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Robber fly

Robber fly
Photo Information
Copyright: Ka Lis (avallaunius) Silver Star Critiquer/Silver Note Writer [C: 27 W: 8 N: 44] (230)
Genre: Animals
Medium: Color
Date Taken: 2008-07-06
Categories: Insects
Camera: canon PowerShot G9
Exposure: f/4, 1/200 seconds
More Photo Info: [view]
Photo Version: Original Version
Theme(s): Robber flies (Diptera: Asilidae) of Europe, Dipterans (except Hover flies) of Europe-1 [view contributor(s)]
Date Submitted: 2008-08-19 9:24
Viewed: 3365
Points: 4
[Note Guidelines] Photographer's Note
Order: Diptera
Suborder: Brachycera
Superfamily: Asiloidea
Family: Asilidae

Robber flies is the common name of flies in the Diptera family Asilidae. The family Asilidae contains about 7,100 described species worldwide. All robber flies have stout, spiny legs, a dense moustache of bristles on the face (mystax), and 3 simple eyes (ocelli) in a characteristic depression between their two large compound eyes. The mystax helps protect the head and face when the fly encounters prey bent on defense. The antennae are short, 3-segmented, sometimes with a bristle-like structure called an arista. The short, strong proboscis is used to stab and inject victims with saliva containing neurotoxic and proteolytic enzymes which paralyze and digest the insides; the fly then sucks the liquefied meal through the proboscis. Many species have long, tapering abdomens, sometimes with a sword-like ovipositor. Others are fat-bodied bumblebee mimics. Adult robber flies attack other flies, beetles, butterflies and moths, various bees, dragon and damselflies, Ichneumon wasps, grasshoppers, and some spiders.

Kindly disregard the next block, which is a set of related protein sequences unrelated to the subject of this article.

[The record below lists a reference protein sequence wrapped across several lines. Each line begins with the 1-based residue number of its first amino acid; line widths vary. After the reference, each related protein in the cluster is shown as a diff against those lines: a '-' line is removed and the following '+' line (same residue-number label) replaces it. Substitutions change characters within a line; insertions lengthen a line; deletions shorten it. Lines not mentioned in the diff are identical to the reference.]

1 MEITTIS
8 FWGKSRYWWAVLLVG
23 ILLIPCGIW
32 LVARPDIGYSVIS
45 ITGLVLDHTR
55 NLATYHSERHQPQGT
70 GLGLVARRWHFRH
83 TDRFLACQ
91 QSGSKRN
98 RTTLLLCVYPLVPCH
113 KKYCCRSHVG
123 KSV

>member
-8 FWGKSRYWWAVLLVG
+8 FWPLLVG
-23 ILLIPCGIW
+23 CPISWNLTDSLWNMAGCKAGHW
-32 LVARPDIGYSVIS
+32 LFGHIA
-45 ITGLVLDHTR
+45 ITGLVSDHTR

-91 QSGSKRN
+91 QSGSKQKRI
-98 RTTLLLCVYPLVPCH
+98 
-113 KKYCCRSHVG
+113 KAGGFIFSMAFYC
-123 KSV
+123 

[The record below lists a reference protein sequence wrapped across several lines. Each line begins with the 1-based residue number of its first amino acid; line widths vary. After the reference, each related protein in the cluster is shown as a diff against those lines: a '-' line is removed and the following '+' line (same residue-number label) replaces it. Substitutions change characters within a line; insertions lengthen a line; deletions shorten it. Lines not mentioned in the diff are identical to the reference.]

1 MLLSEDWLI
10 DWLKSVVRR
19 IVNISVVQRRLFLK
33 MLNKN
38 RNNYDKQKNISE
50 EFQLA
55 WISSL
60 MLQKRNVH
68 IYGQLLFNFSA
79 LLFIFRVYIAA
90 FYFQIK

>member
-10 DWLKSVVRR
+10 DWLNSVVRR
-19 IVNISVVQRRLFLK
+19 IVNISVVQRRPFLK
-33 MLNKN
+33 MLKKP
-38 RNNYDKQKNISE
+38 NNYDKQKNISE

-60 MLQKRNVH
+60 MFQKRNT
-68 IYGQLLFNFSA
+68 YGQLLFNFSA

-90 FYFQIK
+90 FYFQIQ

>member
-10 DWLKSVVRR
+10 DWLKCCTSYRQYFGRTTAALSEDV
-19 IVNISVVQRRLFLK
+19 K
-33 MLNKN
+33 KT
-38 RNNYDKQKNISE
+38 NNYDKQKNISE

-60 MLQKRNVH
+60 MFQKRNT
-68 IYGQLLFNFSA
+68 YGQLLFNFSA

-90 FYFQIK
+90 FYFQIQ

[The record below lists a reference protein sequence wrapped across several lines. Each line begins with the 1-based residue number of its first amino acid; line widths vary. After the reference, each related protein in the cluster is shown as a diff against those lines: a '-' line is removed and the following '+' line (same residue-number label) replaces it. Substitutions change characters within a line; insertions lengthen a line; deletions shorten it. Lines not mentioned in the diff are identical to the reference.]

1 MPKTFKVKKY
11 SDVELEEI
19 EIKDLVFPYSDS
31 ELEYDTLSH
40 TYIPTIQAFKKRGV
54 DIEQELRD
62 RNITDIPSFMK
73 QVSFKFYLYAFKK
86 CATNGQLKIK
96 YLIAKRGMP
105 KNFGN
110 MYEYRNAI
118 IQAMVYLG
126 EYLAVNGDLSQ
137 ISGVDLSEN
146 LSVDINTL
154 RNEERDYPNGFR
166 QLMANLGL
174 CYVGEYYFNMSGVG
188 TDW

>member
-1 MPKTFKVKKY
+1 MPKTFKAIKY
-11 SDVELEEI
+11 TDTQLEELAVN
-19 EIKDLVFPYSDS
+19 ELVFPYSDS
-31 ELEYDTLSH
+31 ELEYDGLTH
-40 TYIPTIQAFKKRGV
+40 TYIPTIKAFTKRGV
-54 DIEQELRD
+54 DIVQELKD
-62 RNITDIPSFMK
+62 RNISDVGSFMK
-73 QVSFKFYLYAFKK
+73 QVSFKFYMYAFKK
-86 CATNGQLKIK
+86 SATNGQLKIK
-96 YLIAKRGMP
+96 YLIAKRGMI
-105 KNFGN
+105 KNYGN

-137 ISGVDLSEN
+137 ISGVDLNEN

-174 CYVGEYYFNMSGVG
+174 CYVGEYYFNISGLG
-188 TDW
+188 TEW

The larvae are often found in decaying organic matter, such as dung heaps and rotting logs. Other species live in the soil. In most species the larvae are omnivorous.

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To cicindela: greetingsavallaunius 1 08-19 12:29
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Critiques [Translate]

Hello Nikos!
If this species was photpgraphed in Central Europe I would say that this can ba some Neotitamus species. But Greek fauna is very rich in Asilidae I it is not easy to identify this specimen (but I will try later :>).
According to the picture, it has good quality and sharpness, on the other hand it is a pitty that fly's abdomen was cutted :(
By the way, I would like to add your picture to my theme "Asilidae of Europe" if you agree :)
All the best from Poland!
Friendly yours,

Kalimera Niko,

Nice macro shot!

Calibration Check